The “Baby Teacher” by Keith Boran

Although I am beginning my seventh year as an instructor of writing, I still view myself as a “new” teacher, or what my mother, a high school English teacher, would call a “baby teacher.” Do not misunderstand me – I have gained some knowledge and confidence in what I have chosen as a career, but it always seems to evaporate in response to some new challenge or issue that arises in my classroom. Simply put, teaching is a brutal profession; it takes its toll on you mentally, physically, and on occasion, emotionally. No one celebrates weekends like we teachers do.


After six years of learning on the job, amongst my students, I have transitioned into a new classroom: my laptop computer. I am an online writing teacher now. So, in a way, I have felt like this year marks my return to the beginning; I am a brand new “baby teacher.” I have lost all of that experience and confidence that would sometimes help me feel empowered, like I am not an imposter. It has been tough – learning to communicate and encourage students through a virtual screen that separates us, taking away traditional human interaction, and having to type so much more than I speak. I love it. I have loved starting fresh with a new method of teaching, trying different techniques, and learning to communicate with my students through my computer.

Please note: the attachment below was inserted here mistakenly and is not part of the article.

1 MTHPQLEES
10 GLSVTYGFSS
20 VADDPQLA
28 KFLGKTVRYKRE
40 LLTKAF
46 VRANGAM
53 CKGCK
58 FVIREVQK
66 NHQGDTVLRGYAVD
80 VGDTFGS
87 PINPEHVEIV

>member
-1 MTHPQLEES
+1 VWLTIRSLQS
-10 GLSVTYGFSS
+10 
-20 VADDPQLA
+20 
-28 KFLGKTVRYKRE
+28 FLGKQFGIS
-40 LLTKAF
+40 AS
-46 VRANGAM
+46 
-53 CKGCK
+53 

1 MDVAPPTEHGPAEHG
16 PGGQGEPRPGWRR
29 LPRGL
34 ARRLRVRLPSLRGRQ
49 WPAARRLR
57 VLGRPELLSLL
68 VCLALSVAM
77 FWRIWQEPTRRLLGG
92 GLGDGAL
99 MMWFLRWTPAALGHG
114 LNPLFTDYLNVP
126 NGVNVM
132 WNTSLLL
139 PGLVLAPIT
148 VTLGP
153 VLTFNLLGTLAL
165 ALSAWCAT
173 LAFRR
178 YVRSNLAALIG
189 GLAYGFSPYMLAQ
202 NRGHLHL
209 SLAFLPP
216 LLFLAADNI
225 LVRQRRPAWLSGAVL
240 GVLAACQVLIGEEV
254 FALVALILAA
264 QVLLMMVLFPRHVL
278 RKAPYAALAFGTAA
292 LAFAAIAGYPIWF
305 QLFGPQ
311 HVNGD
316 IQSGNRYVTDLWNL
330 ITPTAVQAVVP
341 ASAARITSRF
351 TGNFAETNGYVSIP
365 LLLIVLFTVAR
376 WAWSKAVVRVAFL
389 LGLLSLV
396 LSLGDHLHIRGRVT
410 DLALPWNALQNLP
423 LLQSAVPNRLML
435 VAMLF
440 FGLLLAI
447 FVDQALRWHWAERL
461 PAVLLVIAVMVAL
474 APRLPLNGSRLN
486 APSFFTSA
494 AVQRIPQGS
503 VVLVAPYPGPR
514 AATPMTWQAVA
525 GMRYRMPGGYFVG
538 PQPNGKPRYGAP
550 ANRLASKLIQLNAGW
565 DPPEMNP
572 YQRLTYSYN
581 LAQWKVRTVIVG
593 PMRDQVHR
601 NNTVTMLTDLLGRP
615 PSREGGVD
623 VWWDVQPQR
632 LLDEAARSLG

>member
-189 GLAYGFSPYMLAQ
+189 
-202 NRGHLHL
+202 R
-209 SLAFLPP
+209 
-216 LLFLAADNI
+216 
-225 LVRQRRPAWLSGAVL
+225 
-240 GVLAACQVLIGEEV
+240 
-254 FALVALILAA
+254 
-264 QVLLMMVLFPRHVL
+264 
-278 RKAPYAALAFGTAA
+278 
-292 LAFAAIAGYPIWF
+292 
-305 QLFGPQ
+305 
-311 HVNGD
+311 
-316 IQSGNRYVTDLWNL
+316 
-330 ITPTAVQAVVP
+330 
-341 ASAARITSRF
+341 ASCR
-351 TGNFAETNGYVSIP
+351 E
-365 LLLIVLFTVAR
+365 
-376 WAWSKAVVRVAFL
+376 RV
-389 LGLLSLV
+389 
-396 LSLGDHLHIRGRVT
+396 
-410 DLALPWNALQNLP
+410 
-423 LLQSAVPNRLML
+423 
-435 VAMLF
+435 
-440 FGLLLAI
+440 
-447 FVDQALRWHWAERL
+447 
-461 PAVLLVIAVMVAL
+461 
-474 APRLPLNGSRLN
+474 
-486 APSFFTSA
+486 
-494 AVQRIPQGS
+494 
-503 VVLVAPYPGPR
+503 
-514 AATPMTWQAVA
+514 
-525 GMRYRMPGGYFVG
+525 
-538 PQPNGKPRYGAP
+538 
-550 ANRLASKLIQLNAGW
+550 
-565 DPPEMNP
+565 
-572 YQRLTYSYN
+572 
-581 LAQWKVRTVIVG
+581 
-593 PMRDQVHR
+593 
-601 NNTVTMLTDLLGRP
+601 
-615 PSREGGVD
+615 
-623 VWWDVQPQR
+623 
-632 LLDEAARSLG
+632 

In many ways, the symposium is like this; it forces us to bring whatever experience or confidence we have, question it, share it (with “baby” teachers), and receive it from other, more experienced teachers. We get a chance to come together and admit that we do not know everything about teaching, but we do know that we want to get better and see our students succeed. I look forward to meeting many of you, and listening to all of the wonderful things you are doing (and then stealing them for my own classroom), as well as relating to the struggles and doubts we all face in this profession as we search for possible solutions. I hope to leave with a little more confidence, a little more experience, and then we can all celebrate the weekend.

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